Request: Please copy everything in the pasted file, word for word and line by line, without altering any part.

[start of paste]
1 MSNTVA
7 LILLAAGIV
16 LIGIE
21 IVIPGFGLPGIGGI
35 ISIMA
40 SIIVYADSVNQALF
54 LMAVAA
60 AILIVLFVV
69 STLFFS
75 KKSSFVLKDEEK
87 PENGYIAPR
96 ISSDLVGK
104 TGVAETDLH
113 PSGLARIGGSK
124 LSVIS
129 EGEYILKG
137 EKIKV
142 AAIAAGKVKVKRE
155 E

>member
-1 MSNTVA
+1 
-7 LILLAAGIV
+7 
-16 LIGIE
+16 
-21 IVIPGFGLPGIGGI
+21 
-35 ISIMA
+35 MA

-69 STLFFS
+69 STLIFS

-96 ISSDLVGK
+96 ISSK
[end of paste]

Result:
1 MSNTVA
7 LILLAAGIV
16 LIGIE
21 IVIPGFGLPGIGGI
35 ISIMA
40 SIIVYADSVNQALF
54 LMAVAA
60 AILIVLFVV
69 STLFFS
75 KKSSFVLKDEEK
87 PENGYIAPR
96 ISSDLVGK
104 TGVAETDLH
113 PSGLARIGGSK
124 LSVIS
129 EGEYILKG
137 EKIKV
142 AAIAAGKVKVKRE
155 E

>member
-1 MSNTVA
+1 
-7 LILLAAGIV
+7 
-16 LIGIE
+16 
-21 IVIPGFGLPGIGGI
+21 
-35 ISIMA
+35 MA

-69 STLFFS
+69 STLIFS

-96 ISSDLVGK
+96 ISSK